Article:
Building community resilience: Learning from the Canterbury earthquakes

comm resilience

Building community resilience: Learning from the Canterbury earthquakes: Final report to Health Research Council and Canterbury Medical Research Foundation
Thornley, L., Ball, J., Signal, L., Lawson-Te Aho, K., & Rawson, E. (2013, March). Christchurch: Quigley and Watts.
“Community participation is vital in disaster planning, response, and recovery. Around the globe, disaster experts agree on the need to increase the resilience of communities. But limited research exists into what increases a community’s ability to adapt after a disaster, especially from the perspective of post disaster communities themselves.”
They found four common influences on community resilience:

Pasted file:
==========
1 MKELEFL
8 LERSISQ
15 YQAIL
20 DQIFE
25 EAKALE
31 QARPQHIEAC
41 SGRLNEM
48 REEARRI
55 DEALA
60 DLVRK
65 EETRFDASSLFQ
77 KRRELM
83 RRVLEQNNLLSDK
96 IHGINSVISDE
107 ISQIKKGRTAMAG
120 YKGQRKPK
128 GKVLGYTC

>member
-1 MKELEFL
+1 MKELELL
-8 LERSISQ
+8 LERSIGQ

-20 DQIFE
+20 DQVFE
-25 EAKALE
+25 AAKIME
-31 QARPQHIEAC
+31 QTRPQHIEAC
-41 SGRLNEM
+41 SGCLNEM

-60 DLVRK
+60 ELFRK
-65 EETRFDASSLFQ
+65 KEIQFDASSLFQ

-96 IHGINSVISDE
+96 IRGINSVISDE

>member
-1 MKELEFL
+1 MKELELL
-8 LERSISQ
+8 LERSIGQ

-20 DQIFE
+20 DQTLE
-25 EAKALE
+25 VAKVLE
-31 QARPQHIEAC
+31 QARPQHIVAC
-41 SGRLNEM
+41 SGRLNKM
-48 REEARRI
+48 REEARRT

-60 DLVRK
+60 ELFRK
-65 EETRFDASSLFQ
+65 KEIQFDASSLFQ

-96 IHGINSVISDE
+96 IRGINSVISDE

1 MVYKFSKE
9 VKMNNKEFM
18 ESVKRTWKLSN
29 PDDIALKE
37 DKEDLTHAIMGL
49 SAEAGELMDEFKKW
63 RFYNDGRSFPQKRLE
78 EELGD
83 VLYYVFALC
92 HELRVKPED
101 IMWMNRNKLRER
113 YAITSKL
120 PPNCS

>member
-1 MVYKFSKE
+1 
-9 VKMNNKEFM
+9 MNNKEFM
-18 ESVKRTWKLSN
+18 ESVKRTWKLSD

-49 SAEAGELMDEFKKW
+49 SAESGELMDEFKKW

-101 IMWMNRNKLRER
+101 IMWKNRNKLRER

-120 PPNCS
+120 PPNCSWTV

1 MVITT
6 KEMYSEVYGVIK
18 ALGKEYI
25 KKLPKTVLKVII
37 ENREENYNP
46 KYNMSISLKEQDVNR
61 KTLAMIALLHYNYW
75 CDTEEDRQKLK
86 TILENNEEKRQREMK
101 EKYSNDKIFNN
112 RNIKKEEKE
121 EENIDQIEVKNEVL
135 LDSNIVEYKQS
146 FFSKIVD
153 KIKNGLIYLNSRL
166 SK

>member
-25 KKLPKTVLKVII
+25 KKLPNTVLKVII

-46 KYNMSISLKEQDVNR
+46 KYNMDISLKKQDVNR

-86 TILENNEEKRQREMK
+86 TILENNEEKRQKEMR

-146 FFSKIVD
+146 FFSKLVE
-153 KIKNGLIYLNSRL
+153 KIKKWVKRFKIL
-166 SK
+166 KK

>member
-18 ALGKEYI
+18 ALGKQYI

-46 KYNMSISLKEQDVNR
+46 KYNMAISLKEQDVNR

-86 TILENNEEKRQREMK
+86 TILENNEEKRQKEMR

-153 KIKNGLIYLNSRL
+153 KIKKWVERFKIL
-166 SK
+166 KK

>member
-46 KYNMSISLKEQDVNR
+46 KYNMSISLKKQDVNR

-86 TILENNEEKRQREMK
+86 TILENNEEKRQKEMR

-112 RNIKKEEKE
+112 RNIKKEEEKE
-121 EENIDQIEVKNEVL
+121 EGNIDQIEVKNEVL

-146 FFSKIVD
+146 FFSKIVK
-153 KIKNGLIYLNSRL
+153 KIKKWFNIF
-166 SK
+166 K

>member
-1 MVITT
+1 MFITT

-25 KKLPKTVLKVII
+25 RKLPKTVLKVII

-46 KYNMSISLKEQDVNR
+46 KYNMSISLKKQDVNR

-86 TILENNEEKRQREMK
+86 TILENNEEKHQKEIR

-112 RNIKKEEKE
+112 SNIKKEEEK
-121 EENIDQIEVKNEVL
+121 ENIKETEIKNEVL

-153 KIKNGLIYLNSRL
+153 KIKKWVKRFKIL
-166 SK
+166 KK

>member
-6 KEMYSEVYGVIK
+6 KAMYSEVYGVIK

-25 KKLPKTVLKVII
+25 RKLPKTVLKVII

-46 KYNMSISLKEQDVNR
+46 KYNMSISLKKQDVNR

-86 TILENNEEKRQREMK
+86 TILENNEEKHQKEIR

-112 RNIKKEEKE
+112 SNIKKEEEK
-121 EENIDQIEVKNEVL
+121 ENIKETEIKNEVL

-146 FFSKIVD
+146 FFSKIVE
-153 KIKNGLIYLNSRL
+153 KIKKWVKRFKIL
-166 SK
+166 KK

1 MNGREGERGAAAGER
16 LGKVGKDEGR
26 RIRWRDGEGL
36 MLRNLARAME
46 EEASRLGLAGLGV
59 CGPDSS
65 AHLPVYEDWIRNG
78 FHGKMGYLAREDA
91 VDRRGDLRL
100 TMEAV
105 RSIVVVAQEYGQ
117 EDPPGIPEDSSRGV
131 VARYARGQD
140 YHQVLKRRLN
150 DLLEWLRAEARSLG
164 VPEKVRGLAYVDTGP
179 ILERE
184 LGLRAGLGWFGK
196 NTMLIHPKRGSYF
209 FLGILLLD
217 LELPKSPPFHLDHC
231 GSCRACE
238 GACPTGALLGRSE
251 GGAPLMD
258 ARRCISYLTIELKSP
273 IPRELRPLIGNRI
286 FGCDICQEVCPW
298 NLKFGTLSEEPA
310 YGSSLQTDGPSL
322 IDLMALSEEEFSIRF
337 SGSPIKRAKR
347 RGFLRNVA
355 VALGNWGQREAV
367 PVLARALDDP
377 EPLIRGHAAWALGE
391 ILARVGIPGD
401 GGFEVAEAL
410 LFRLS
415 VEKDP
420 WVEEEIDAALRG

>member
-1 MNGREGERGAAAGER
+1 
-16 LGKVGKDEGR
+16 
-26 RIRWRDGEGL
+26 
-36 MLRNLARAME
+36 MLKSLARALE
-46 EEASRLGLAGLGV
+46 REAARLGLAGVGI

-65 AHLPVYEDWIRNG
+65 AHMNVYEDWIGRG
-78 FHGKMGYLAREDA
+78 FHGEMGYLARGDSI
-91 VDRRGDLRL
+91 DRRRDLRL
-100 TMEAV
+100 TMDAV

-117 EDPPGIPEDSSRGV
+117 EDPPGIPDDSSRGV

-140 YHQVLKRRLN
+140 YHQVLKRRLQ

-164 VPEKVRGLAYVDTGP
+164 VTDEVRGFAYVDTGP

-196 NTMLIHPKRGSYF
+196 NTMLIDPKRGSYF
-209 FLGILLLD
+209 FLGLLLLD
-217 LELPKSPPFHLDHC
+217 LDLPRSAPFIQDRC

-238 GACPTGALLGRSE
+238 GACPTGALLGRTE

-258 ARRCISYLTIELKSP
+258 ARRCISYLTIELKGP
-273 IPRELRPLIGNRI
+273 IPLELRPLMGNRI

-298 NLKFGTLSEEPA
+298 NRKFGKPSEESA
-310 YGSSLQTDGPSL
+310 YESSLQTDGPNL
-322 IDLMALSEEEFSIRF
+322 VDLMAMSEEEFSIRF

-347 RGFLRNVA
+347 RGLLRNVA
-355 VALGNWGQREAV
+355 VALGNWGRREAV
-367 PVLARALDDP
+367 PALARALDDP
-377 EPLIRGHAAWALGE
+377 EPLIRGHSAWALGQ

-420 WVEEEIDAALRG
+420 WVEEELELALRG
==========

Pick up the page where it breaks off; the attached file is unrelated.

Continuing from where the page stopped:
1. Pre-existing community connectedness and community infrastructure
  2. Community participation in disaster response and recovery
  3. Community engagement in official decision-making, and
  4. External support from organisations and authorities outside the community

They conclude with: “Our research sheds light on how to foster strong, engaged communities – both in a disaster context and under ‘normal’ conditions. Key strategies include community-led action (e.g. community development, iwi/tribal development and health promotion), understanding communities and their complexity, and building strong partnerships between communities and authorities. Our work also indicates why it is important to build strong, engaged communities – because these communities cope better with crises. However, communities need to be sufficiently resourced and enabled to carry out their vital role.”
Find the Report here

Community Research


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